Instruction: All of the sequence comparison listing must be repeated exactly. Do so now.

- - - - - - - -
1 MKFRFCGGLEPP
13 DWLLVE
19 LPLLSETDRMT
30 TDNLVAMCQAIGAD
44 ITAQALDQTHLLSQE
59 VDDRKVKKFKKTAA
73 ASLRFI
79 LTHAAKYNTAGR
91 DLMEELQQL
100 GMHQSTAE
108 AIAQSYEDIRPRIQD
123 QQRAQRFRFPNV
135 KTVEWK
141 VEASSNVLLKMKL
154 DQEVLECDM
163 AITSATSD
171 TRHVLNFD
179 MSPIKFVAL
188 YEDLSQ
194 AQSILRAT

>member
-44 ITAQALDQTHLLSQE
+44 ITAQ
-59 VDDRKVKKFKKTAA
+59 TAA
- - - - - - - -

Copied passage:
1 MKFRFCGGLEPP
13 DWLLVE
19 LPLLSETDRMT
30 TDNLVAMCQAIGAD
44 ITAQALDQTHLLSQE
59 VDDRKVKKFKKTAA
73 ASLRFI
79 LTHAAKYNTAGR
91 DLMEELQQL
100 GMHQSTAE
108 AIAQSYEDIRPRIQD
123 QQRAQRFRFPNV
135 KTVEWK
141 VEASSNVLLKMKL
154 DQEVLECDM
163 AITSATSD
171 TRHVLNFD
179 MSPIKFVAL
188 YEDLSQ
194 AQSILRAT

>member
-44 ITAQALDQTHLLSQE
+44 ITAQ
-59 VDDRKVKKFKKTAA
+59 TAA